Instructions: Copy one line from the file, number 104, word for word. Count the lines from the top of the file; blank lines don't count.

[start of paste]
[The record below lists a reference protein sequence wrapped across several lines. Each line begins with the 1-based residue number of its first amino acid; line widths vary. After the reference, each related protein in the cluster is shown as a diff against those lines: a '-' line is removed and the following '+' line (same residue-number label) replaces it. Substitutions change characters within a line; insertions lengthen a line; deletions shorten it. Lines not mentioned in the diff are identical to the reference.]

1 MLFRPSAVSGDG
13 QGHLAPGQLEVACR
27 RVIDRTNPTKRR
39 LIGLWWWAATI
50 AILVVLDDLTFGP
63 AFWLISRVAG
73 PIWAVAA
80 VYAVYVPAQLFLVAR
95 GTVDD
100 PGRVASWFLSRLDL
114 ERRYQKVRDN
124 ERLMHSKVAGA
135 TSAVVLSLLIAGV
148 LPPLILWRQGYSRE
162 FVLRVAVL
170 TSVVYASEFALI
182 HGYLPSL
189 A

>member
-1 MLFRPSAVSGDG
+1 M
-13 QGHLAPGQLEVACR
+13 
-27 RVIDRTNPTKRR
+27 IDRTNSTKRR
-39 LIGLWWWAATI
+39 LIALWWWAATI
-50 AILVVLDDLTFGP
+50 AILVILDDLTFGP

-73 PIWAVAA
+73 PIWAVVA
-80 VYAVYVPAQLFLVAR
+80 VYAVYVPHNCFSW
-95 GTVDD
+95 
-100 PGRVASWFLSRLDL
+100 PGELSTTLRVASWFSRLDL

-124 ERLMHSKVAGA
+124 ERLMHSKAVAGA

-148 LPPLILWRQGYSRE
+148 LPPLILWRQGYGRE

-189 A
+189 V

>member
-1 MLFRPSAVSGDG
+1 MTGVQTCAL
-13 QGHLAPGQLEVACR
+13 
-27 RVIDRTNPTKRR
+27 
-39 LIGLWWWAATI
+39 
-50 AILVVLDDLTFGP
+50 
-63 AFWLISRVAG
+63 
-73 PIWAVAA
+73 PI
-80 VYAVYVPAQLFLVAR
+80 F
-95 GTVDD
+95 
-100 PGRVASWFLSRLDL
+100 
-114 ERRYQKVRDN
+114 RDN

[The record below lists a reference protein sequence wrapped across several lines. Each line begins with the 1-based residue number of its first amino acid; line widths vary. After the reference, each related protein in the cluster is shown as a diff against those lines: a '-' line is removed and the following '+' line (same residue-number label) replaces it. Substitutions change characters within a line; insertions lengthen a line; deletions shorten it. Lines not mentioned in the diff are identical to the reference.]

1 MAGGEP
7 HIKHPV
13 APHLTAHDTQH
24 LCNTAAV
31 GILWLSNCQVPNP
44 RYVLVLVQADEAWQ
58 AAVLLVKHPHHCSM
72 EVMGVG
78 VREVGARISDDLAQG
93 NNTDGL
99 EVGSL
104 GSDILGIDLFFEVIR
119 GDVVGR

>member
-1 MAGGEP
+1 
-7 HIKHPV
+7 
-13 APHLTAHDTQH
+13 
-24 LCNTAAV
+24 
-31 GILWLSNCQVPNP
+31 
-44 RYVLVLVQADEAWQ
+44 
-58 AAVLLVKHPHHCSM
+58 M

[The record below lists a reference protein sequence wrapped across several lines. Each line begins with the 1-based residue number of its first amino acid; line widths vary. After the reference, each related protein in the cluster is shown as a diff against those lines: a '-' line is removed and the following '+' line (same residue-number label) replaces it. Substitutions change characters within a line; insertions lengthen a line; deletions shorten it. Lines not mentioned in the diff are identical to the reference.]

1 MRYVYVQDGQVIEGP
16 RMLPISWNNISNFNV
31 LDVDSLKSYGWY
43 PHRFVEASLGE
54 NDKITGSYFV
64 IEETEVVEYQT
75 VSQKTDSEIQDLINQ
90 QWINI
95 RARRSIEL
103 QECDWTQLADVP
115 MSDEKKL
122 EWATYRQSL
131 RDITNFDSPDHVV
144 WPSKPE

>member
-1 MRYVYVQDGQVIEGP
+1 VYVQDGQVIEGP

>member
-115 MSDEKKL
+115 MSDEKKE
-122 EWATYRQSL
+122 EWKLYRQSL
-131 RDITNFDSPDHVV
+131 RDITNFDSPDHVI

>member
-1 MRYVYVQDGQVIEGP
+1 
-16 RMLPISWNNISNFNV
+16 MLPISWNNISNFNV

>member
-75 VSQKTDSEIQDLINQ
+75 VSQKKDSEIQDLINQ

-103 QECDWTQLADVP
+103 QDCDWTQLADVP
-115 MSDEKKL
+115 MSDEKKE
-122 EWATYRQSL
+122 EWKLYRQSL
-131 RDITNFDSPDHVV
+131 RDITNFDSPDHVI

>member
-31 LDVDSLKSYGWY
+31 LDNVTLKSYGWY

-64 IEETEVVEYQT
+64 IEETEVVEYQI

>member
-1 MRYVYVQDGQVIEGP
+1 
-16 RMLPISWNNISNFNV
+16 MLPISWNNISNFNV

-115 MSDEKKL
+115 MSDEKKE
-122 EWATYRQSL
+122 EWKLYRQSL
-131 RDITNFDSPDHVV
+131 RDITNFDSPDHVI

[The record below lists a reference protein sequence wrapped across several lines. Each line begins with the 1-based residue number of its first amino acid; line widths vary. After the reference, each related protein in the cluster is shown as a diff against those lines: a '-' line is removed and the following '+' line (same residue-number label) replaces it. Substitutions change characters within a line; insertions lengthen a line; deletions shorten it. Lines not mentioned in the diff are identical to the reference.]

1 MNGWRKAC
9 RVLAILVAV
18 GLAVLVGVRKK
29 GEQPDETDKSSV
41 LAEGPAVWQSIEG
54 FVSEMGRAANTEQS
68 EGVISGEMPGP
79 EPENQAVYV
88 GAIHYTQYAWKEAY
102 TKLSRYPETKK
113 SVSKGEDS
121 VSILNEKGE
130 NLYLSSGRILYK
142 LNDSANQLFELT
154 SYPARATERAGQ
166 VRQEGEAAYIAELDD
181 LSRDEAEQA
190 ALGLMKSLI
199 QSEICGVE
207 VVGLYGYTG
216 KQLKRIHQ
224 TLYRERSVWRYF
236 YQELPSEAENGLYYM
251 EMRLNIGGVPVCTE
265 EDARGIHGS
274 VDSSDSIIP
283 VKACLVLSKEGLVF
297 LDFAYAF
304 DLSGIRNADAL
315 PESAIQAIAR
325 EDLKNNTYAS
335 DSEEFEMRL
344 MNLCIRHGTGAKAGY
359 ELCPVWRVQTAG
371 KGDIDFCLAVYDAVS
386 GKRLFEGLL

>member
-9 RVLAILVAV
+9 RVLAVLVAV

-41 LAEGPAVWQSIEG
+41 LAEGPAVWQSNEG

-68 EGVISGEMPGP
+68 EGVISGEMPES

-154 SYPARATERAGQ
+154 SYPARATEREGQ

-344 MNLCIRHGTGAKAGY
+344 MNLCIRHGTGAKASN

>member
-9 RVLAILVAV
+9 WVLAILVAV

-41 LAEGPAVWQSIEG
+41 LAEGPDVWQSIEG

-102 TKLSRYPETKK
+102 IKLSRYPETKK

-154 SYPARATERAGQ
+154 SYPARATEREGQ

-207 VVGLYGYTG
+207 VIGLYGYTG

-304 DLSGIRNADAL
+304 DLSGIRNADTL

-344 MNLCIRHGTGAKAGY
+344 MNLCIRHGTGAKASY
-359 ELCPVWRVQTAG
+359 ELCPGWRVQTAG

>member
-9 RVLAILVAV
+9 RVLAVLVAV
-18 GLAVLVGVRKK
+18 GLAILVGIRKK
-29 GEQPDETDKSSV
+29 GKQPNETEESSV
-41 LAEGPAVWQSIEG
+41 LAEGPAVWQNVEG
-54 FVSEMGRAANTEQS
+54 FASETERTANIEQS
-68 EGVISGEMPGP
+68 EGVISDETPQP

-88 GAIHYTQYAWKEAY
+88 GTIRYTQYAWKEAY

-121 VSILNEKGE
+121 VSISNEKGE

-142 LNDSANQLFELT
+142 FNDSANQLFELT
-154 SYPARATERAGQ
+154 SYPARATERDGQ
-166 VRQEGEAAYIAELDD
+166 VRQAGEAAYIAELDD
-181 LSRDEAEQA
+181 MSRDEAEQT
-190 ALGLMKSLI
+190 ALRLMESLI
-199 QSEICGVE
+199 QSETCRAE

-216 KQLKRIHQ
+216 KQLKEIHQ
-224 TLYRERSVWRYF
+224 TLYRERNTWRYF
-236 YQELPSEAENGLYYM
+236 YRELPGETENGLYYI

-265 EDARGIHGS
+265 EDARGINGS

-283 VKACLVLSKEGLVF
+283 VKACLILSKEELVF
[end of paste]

75 VSQKTDSEIQDLINQ